“It’s women who are more concerned about enforcing the male-taller norm,” we’re told. “A 2008 study of 382 undergrads in the journal Personality and Individual Differences found that 23 percent of straight men said they wouldn’t mind being the shorter party in a relationship. Only 4 percent of women surveyed said they’d be OK as the taller one.” [Katy Waldman, slate.com]
Note that these fake candidates had identical caucasian names and no reference to their religion anywhere on their resumes. Employers were looking up facebook profiles, and using that information to discriminate:
As part of a social experiment, the researchers created four fictitious job candidates – each with a unique name that most likely points to someone who is male, U.S. born and Caucasian. The candidates had identical resumes. The researchers also created social network profiles for each of the candidates that revealed either his sexual orientation or whether he was a Muslim or Christian. All other information, including the profile photograph used for each candidate, was the same. The resumes, which did not mention the candidates’ online profile, were then sent out to more than 4,000 employers nationwide with job openings.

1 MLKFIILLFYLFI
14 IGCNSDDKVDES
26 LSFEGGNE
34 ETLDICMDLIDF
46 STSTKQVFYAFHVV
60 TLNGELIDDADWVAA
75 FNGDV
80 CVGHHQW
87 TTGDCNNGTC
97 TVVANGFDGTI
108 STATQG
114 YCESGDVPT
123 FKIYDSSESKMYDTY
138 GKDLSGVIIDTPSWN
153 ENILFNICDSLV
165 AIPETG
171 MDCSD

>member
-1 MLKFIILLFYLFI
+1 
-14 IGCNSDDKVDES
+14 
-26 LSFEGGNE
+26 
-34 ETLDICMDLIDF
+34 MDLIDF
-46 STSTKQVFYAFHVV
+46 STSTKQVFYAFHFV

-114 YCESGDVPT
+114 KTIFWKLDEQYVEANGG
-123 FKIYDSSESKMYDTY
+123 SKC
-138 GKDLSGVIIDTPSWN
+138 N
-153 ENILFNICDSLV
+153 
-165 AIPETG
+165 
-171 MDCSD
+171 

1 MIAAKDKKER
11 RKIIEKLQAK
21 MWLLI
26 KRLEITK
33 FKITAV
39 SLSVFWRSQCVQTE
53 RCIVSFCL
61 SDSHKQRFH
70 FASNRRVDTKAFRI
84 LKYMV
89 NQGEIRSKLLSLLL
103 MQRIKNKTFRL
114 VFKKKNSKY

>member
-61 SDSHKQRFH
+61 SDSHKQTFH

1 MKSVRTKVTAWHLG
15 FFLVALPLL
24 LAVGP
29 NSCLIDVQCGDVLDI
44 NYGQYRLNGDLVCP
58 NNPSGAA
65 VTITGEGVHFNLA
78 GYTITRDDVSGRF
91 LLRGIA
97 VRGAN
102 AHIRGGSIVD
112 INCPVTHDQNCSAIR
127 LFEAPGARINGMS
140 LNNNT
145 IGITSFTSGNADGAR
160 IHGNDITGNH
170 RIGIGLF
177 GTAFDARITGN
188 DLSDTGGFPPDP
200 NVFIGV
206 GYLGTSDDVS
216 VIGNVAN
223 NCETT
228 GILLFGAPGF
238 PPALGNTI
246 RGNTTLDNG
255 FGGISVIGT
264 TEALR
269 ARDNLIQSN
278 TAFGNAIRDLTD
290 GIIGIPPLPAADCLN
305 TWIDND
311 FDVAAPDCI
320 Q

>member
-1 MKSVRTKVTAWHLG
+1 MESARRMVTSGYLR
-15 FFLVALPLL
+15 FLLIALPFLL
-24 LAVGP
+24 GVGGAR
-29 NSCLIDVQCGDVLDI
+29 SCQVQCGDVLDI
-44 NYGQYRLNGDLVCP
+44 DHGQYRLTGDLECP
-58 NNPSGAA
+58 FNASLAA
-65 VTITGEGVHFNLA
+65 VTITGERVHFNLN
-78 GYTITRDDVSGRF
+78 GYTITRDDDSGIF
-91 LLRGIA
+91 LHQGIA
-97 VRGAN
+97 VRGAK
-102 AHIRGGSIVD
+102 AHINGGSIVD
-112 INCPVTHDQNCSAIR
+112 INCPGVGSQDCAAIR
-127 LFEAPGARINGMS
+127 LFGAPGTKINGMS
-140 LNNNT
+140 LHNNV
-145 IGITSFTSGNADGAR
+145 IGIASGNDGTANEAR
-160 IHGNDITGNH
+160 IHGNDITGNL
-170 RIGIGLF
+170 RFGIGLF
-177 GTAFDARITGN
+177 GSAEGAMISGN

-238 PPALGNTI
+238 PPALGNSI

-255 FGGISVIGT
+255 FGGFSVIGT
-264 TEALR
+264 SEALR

In both Republican and Democratic states, there was no difference between the call backs received by the gay candidate as compared with the straight candidate. But in the Republican states, the Christian candidate received more interview calls than the Muslim candidate. In the 10 states with the highest proportion of Republican presidential candidate Mitt Romney voters in the 2012 election, 17% of Christian applicants received interview calls, compared with 2% of the Muslim job candidates. There were no differences in call backs received by the Christian and Muslim candidates in the 10 states with the lowest proportion of Romney voters. [pew]
My friend’s spoken word performance